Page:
Thu, 21 Nov 2019
REVIEW by Caroline Franklin; Come to Where I’m From,
at the Watermill, Bagnor, on Saturday, November 9
IT is possible that many members of the audience in The Watermill were unaware of the organisation Paines Plough, whose aim is to bring the best in new theatre to audiences – everywhere. The latest project, artistic director Katie Posner told the audience, is to provide opportunities for new writing to be heard throughout the UK. Writers are encouraged to use, as a basis, places which mean something to them personally.
“To know a place you have to know its ghosts,” said Danielle Pearson, whose mesmeric play Combe Gibbet took us back to the tragic happenings in 1676, which resulted in the gibbet being used for its grim purpose. Dorothy and her lover George conspire to kill George’s wife and lie in wait, but as they see her coming, they realise with horror that George’s son is with her. Nevertheless both are killed – there is some debate about the manner of their death – but both were tried and found guilty.
In contrast, Talitha Wing’s Socks, her memories of being a small girl with tightly-plaited black hair and yellow dress who was completely confused by her first days at a Newbury primary school, was funny and touching. Having just come from a school where rules were few, she was required to adjust to life with many more rules, school uniforms and a strident bell, which at first she thought had something to do with a military exercise.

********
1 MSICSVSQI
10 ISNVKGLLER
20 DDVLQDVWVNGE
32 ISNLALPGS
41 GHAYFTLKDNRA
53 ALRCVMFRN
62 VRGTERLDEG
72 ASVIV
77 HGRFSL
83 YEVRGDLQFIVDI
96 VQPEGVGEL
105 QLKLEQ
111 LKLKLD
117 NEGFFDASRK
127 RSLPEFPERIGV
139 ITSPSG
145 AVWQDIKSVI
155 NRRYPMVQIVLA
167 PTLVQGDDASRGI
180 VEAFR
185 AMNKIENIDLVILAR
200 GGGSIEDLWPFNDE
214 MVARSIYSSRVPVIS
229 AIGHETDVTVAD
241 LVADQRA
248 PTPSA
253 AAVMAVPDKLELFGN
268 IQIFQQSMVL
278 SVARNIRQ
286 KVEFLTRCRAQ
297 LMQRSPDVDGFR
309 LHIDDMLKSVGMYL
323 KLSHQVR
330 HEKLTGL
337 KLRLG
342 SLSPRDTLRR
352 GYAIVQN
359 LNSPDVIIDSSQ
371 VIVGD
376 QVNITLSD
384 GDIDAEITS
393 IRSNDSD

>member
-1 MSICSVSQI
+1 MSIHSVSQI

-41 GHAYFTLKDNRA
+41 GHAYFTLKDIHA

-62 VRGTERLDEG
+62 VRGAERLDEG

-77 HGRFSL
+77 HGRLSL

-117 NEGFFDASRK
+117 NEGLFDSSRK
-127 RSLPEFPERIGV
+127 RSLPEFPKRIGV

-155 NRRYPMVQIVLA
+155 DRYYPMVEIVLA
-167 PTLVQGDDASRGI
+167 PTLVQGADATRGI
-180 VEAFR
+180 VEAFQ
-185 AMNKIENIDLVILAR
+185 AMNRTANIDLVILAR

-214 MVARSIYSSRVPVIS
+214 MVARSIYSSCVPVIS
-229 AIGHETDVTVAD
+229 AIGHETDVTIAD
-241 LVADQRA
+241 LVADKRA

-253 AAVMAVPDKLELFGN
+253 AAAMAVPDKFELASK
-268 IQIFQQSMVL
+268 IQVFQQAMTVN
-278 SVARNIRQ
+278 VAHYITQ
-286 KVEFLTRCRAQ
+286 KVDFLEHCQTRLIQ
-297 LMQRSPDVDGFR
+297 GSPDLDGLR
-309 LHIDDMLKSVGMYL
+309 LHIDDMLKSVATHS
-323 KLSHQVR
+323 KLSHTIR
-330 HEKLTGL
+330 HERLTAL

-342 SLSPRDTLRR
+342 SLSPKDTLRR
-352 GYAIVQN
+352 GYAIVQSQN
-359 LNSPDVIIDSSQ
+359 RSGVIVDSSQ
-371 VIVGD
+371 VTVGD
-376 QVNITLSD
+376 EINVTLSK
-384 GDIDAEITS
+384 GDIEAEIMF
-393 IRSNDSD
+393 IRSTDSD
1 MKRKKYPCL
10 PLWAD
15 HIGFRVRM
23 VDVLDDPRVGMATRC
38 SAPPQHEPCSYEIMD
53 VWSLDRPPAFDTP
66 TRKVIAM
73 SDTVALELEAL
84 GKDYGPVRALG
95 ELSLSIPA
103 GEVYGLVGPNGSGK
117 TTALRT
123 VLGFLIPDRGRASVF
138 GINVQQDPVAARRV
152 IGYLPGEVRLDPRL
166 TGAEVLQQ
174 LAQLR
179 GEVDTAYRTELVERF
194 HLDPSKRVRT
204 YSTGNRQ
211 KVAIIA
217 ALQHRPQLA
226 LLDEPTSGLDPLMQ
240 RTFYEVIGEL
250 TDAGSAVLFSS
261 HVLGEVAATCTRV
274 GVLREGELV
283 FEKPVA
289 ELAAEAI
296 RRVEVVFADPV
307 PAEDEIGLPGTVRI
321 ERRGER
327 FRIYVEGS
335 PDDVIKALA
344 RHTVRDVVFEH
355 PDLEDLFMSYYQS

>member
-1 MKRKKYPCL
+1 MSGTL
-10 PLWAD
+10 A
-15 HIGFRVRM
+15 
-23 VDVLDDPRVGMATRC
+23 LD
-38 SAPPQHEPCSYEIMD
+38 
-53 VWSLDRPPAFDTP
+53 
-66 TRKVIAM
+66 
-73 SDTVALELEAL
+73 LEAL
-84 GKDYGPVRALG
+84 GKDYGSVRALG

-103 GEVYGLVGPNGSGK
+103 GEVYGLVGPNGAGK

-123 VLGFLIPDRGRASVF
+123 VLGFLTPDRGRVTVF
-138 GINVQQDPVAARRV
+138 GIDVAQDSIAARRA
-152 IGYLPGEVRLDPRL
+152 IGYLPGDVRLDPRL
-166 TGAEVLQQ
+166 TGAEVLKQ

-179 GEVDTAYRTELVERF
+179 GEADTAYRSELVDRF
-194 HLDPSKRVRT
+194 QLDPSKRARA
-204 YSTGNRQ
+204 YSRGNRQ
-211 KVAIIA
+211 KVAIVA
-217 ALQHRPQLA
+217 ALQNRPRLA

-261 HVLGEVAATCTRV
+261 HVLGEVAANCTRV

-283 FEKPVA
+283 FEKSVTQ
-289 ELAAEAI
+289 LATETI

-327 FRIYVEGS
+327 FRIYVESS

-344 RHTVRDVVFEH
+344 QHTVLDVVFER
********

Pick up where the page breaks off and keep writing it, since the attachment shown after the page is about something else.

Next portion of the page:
Sophie Stone’s Maybe, delivered with a mixture of passion and down-to- earth common sense, was concerned with a relationship with Rob, each living at opposite ends of a bridge, which was the central theme. In the end, as the two stand together on the bridge before going their separate ways, they are helped by a woman who comes between them and realise there is nothing which helps more than an extended hand. Sophie is co-founder of the Deaf and Hearing Ensemble Theatre Company.
Finally, a very moving play. Beth Flintoff’s A View From The Ridge, spoke of the happiness of running on the beautiful skylark-skied Ridgeway. Then came the terrible sorrow of many miscarriages and the runner would talk to the child who had not survived. Nothing and no one could help, but finally it was on the Ridgeway itself that she learned to “let her feet do the talking” and emerged from despair.
British Sign Language interpreter Fliss Becker impressively kept up, not only with the plays, which she had been able to work on before the performance, but also in the question/ answer session which followed. In a performance which lasted one short hour, the audience were treated to four performances from Newbury playwrights whose talents lay, not only in their writing, but also in making their audience catch the
feelings and moods involved.
A truly enjoyable evening.